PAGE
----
Taking Care of Your Own Lawn
A fulfilling marriage does not drop from heaven into your lap. It becomes fulfilling when it's tended like a beautiful garden.
If you take really good care of the lawn where you live, the odds go down that you'll have to deal with being attracted to alternatives. Most people are less aware of alternatives when they're happy at home. It's note enough to have a fence around your lawn that protects it from the outside. You have to work within the fence to make the lawn green and lush.
To fully protect your commitment to your marriage, you need to consistently nurture your lawn. Water it, fertilize it, rake it, trim it carefully; pull some weeds. Most lawns — though not all, I admit — respond well to tender love and care. There's often a lot of life left in even the deadest-looking lawns. But you have to bring it out. And that takes making choices and following priorities. By sanctifying time for fun, friendship, spiritual connection, physical intimacy, and all the other things that bond you and your spouse, you'll be taking care of your lawn as well as you can.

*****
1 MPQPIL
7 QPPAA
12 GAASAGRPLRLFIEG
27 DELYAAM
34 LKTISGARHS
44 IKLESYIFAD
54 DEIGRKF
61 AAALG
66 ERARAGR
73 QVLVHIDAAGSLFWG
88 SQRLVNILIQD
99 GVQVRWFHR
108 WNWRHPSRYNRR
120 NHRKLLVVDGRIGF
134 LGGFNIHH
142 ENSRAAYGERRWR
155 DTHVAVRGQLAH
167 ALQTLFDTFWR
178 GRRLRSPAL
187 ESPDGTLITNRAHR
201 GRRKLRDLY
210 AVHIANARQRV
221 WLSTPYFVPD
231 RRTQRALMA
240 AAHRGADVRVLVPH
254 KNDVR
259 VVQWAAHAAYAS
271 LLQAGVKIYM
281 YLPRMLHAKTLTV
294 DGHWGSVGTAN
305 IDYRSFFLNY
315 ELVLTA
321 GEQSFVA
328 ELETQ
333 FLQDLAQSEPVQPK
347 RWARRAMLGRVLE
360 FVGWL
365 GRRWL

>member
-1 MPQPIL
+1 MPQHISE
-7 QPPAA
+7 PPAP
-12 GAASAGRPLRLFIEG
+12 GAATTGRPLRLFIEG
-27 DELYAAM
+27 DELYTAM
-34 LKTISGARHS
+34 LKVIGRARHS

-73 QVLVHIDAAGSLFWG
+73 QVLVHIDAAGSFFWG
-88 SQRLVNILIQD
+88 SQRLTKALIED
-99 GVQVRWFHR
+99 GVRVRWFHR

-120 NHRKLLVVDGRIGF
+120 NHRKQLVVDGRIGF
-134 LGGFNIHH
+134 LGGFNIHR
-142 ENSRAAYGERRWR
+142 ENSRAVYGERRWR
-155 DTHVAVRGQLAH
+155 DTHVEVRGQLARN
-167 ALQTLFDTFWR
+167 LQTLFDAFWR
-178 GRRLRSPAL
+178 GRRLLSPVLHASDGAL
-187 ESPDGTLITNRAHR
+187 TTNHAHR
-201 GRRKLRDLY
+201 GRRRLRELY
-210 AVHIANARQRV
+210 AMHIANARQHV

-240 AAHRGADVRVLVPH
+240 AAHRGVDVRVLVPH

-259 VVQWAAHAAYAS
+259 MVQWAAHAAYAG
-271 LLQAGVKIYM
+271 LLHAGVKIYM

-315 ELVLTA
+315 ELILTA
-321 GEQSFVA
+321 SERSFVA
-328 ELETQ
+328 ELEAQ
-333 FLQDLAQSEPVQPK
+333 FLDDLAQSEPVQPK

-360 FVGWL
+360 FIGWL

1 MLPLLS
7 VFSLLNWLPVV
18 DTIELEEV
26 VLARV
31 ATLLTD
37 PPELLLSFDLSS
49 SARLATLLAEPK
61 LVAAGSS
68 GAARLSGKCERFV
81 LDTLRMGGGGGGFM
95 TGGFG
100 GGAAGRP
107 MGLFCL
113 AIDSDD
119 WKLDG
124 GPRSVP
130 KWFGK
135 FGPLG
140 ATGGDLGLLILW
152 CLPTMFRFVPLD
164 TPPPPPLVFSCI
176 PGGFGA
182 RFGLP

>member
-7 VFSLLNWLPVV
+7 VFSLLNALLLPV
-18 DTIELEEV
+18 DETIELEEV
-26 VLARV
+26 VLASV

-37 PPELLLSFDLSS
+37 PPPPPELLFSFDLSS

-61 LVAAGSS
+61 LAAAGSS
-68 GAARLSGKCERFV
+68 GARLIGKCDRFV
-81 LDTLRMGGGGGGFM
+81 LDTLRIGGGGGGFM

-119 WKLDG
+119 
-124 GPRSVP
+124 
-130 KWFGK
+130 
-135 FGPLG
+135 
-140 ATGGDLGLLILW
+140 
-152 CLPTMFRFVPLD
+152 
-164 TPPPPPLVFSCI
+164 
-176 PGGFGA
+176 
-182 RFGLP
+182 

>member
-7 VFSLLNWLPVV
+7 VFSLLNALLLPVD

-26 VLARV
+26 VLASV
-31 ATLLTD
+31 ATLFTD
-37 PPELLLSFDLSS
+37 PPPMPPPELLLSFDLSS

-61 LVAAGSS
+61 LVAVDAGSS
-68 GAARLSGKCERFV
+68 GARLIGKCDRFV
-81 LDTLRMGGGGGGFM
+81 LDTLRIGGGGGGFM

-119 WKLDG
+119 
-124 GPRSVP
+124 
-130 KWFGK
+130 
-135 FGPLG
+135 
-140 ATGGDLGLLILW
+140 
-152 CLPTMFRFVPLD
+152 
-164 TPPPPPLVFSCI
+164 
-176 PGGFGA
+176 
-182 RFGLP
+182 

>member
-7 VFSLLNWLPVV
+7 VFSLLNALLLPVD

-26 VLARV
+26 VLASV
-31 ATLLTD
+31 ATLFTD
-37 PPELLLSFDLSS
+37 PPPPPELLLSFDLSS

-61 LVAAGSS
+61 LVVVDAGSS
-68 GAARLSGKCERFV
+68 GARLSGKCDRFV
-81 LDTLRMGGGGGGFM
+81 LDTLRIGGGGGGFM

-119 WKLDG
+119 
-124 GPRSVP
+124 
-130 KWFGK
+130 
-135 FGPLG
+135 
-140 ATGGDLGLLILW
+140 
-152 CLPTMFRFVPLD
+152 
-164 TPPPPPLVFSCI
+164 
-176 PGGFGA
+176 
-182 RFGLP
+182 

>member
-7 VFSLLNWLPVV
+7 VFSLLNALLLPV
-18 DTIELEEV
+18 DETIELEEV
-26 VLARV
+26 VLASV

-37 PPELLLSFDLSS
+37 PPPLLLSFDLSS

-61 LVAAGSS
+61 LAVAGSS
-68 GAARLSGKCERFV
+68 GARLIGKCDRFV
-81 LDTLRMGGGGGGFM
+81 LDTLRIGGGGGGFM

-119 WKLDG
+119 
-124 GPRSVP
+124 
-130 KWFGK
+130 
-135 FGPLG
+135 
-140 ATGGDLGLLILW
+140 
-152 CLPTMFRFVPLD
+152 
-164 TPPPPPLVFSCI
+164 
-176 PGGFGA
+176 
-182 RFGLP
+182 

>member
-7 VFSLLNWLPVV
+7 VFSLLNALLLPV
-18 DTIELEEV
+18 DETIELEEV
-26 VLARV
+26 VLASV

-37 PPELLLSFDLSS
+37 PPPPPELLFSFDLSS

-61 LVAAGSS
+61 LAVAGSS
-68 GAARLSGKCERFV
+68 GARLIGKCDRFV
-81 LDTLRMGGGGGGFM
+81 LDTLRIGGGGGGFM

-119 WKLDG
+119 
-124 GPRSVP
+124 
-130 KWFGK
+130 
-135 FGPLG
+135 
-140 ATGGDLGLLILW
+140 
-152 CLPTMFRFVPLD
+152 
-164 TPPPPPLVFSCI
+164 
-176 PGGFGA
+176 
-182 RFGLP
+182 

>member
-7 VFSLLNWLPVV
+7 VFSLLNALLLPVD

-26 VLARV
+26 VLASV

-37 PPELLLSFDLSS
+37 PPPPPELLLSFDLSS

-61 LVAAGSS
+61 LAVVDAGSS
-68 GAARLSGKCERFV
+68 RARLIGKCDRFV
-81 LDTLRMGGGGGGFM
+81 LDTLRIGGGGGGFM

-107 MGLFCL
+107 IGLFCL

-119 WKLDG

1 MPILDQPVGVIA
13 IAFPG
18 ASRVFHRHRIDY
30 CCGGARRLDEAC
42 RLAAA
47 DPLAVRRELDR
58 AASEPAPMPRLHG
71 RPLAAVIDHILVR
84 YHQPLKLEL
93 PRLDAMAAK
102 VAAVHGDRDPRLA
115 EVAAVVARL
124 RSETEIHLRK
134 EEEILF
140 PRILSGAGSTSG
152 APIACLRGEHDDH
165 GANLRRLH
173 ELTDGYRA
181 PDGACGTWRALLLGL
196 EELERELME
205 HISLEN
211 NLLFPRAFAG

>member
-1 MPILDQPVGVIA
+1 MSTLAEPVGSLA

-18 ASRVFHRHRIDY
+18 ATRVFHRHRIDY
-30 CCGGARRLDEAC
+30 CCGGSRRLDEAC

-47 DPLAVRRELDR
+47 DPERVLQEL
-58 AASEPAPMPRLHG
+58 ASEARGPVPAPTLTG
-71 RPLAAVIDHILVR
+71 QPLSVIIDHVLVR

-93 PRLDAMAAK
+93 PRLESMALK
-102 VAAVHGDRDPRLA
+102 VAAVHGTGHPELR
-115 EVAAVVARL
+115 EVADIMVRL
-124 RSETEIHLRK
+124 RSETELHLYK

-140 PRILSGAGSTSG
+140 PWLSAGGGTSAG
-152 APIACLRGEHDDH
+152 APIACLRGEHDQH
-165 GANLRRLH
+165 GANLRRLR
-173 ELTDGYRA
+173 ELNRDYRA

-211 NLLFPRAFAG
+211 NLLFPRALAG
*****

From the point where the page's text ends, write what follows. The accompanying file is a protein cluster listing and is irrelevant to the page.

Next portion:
A fulfilling marriage does not drop from heaven into your lap. It becomes fulfilling when it's tended like a beautiful garden. It won't be perfect, no matter what you do. We live in a difficult and fallen world, and we all have challenges. Because of that, the things that matter most require attention. Keeping your marriage strong and growing takes time and attention — it takes making your marriage a priority.
From The Power of Commitment: A Guide to Active, Lifelong Love, published by Jossey-Bass. Copyright © 2005, Scott M. Stanley. All rights reserved. International copyright secured. Used by permission.